A Tongue-Lashing for a Defense Witness Isn’t Great News for Trump

Eight times a day during his felony trial, a former president of the United States must stand and honor 12 jurors and six alternates as they walk past, eyes straight ahead or down, casting no glances at him. It’s inspiring to watch these ordinary citizens as sovereign soldiers for justice.

On Monday this calm processional was disrupted, as jurors were forced to hurry out after a witness for the defense mocked the authority of the court. Moments later, Justice Juan Merchan ordered the courtroom immediately cleared, and reporters fled in a frenzy.

The reason for all of this was the testimony of Robert Costello, an astonishingly arrogant former federal prosecutor who has defended the likes of George Steinbrenner and Leona Helmsley, borrowing a little of his nasty affect from each.

Michael Cohen testified earlier that Costello and Rudy Giuliani were assigned by Donald Trump to open a back channel to Cohen to keep him in the Trump fold.

Costello testified before a friendly House subcommittee last week that Cohen was a liar. This apparently impressed Trump and — presto! — Costello was the first important witness the defense called after the prosecution rested.

On direct examination, Costello did next to nothing for the defense beyond landing a few more mostly irrelevant blows on Cohen.

On cross-examination by the prosecution, however, you could almost see steam coming out of Costello’s ears. The temerity of this lowly local female prosecutor asking him questions! Merchan ruled earlier that Costello could testify only on certain subjects. When Merchan sustained several objections from the prosecution and struck a couple of Costello’s answers from the record, Costello decided to play judge.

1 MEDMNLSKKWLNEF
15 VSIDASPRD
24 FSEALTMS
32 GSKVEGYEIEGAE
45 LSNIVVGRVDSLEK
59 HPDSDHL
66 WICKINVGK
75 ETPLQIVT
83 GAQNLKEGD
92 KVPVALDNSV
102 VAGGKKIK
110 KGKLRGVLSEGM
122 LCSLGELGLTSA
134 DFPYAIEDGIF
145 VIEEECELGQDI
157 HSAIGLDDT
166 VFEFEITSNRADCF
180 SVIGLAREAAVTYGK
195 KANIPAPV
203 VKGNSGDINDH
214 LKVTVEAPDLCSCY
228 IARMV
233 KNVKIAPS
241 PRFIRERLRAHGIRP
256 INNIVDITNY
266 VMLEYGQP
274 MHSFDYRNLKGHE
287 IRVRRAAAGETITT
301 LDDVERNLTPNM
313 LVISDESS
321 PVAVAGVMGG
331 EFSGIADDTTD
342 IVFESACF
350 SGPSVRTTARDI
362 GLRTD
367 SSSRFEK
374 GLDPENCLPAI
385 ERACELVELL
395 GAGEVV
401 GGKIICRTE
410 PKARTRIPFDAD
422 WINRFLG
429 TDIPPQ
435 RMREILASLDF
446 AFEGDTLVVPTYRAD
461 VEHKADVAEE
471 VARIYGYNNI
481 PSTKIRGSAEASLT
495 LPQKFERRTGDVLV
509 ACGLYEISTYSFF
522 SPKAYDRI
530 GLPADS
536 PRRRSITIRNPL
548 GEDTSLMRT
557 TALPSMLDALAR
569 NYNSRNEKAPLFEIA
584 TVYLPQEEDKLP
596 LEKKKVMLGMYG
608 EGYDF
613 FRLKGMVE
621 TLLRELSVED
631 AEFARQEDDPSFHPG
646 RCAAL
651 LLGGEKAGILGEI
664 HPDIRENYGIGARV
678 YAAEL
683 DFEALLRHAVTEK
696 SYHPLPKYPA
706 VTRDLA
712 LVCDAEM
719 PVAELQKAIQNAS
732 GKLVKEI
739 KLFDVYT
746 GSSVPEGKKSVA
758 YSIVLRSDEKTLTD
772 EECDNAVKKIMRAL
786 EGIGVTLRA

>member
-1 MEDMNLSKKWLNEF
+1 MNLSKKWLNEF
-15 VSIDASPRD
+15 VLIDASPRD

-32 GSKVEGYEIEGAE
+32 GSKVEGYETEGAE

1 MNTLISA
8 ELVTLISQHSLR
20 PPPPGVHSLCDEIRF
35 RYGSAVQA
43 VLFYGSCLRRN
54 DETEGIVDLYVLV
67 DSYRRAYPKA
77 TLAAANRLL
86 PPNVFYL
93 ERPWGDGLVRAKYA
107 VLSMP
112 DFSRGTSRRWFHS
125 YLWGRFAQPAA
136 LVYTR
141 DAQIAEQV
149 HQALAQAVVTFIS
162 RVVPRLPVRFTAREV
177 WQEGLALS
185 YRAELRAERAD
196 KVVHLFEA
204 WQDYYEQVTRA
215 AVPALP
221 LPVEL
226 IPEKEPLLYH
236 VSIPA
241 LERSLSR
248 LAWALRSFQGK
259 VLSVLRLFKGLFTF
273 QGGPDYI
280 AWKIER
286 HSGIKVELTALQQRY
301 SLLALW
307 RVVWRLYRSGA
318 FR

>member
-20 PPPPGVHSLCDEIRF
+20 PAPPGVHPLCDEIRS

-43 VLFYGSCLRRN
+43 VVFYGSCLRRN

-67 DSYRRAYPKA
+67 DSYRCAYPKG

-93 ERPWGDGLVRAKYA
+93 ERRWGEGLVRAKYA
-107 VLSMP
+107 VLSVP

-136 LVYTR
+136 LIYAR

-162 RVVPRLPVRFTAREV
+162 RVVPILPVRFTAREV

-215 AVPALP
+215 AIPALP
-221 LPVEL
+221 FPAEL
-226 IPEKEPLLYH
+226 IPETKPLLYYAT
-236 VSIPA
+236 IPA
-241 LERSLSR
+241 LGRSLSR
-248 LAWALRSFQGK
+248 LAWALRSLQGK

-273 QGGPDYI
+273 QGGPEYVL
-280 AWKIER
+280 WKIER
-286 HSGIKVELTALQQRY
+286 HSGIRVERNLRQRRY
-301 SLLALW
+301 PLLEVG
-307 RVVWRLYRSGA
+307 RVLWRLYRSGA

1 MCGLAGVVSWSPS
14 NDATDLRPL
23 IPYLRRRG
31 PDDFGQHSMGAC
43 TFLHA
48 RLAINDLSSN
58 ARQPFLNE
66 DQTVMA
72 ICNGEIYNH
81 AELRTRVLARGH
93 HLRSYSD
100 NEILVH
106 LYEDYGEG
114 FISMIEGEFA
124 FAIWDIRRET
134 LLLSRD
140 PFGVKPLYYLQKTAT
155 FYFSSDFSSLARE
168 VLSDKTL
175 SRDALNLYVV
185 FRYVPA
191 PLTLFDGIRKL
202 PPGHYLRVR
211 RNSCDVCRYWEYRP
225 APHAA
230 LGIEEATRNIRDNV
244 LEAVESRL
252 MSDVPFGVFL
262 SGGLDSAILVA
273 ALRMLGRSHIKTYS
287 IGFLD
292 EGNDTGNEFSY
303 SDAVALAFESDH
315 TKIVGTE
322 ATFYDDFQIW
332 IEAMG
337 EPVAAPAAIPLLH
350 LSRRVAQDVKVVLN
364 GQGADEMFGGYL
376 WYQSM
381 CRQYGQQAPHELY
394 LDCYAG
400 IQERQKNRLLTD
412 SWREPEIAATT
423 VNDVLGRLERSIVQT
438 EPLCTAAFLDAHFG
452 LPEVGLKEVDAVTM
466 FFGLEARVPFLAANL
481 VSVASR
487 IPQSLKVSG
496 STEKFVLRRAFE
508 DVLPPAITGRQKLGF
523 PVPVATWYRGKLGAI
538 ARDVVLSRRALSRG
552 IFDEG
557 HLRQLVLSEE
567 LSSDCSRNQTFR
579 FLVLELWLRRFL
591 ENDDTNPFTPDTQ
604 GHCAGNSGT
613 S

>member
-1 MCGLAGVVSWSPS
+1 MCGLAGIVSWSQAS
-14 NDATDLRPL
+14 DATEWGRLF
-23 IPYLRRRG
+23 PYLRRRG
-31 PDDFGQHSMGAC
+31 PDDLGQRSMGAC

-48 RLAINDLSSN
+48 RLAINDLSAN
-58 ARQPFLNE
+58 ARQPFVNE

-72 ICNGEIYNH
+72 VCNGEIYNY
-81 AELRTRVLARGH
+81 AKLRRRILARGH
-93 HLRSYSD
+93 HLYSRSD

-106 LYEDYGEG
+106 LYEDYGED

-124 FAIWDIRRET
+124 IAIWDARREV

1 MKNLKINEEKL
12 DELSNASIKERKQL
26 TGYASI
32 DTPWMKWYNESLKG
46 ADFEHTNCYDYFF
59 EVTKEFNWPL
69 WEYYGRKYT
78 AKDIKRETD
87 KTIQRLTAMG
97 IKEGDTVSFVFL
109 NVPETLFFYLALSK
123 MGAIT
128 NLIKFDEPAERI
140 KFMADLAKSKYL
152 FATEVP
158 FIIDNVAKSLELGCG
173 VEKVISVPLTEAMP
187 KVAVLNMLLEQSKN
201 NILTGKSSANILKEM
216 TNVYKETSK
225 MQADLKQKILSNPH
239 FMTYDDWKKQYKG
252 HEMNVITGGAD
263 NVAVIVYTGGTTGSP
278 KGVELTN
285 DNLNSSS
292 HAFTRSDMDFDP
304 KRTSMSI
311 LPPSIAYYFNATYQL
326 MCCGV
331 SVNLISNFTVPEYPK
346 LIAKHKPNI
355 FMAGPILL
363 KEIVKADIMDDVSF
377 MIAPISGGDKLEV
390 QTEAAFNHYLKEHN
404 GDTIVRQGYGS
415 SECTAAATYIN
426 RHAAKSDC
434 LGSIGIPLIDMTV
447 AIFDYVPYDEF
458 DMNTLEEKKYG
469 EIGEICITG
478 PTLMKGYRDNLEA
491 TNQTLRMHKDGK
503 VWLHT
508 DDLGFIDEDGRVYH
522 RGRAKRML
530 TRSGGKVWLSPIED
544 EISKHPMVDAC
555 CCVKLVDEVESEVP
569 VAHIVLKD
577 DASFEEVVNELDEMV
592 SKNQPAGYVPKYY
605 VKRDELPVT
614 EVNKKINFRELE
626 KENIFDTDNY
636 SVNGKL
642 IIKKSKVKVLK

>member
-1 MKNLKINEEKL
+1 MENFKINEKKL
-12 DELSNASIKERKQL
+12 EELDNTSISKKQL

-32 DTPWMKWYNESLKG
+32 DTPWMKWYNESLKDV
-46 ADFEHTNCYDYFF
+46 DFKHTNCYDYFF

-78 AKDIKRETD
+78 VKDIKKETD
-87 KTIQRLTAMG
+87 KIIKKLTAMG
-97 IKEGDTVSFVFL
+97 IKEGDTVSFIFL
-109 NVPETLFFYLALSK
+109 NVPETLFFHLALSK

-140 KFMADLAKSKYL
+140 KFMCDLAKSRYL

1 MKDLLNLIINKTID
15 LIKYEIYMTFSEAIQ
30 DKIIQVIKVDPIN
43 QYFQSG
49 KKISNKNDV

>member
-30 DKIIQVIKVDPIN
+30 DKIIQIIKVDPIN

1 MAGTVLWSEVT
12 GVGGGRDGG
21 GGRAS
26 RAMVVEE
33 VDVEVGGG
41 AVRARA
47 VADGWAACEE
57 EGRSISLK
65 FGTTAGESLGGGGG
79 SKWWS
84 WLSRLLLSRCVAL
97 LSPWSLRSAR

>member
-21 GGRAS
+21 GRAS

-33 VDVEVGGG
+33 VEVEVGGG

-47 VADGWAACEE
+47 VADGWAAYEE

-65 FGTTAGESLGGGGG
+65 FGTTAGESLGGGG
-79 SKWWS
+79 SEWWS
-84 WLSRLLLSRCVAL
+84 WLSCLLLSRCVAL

He muttered “ridiculous” and “strike it” after disliking a question. An enraged Merchan excused the jury and said sharply, “I want to discuss proper decorum in my courtroom.” He continued, “You don’t say, ‘Geez,’ and you don’t say, ‘Strike it.’ And if you don’t like my ruling, you don’t give me side-eye and roll your eyes.”

Merchan apparently didn’t want reporters to hear the rest of his tongue-lashing and cleared the courtroom.

None of this was good for the defense, which struggled all day to build on Thursday’s success in making Cohen seem he was lying about the purpose of his calls to Trump in late October 2016. Cohen looked bad admitting he passed $20,000 in cash in a paper bag to Red Finch, a tech firm that uses algorithms to rig online polls. But Trump looked even worse by directing Red Finch to cheat his way onto CNBC’s list of the most famous business leaders of the 20th century. Classic Trump.

Jurors may conclude that the whole bunch of ’em are liars and reasonably doubt every word out of all of their mouths. At this point, that may be Trump’s best hope of avoiding conviction.

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